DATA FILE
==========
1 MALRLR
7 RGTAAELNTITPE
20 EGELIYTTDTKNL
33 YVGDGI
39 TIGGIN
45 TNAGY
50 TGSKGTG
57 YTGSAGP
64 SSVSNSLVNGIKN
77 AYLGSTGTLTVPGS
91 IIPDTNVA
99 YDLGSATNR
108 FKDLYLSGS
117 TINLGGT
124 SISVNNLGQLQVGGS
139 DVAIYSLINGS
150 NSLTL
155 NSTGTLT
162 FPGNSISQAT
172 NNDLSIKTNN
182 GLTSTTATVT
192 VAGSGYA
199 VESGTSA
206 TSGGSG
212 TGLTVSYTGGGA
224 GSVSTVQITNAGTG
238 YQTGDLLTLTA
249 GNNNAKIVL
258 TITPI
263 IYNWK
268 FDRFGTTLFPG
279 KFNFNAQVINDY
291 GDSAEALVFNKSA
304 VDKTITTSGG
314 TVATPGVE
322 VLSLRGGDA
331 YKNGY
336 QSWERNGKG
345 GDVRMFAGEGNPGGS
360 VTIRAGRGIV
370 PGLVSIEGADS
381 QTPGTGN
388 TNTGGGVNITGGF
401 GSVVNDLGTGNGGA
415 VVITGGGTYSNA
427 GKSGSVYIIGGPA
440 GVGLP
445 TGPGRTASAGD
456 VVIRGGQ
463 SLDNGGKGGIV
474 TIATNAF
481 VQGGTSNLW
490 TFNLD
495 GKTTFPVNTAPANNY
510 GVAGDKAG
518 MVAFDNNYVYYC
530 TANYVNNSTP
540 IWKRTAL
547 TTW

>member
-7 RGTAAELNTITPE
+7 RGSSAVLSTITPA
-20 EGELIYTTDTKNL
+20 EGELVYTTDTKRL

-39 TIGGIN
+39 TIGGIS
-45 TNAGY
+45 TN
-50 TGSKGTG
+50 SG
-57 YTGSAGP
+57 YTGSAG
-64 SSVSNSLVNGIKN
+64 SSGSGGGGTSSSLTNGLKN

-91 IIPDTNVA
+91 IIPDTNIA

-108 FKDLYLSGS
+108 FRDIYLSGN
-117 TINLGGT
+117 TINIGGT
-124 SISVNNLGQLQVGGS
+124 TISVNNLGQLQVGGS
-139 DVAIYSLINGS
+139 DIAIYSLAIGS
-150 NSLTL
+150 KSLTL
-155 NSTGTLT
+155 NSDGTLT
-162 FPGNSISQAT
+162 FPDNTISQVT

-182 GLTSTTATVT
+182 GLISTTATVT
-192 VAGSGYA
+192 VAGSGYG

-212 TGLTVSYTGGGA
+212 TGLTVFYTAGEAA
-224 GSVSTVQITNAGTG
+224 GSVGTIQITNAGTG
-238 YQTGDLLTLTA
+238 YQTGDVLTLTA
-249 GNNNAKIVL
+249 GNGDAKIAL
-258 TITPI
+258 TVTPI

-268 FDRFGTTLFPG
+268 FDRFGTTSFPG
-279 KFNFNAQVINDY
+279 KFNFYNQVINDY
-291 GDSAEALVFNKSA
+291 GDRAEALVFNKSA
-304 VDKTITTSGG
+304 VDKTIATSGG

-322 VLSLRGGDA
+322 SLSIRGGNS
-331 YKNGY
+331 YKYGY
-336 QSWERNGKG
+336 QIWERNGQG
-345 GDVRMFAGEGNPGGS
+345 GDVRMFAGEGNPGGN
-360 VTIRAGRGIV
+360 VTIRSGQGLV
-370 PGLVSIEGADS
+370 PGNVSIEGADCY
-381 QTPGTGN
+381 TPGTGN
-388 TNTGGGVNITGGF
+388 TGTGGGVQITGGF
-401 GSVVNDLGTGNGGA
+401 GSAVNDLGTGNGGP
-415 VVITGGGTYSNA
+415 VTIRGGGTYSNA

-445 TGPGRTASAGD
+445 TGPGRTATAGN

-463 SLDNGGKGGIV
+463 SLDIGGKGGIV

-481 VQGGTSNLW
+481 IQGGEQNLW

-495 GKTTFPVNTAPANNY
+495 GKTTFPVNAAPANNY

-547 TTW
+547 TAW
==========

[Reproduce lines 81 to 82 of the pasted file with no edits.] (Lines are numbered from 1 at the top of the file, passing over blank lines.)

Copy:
-124 SISVNNLGQLQVGGS
+124 TISVNNLGQLQVGGS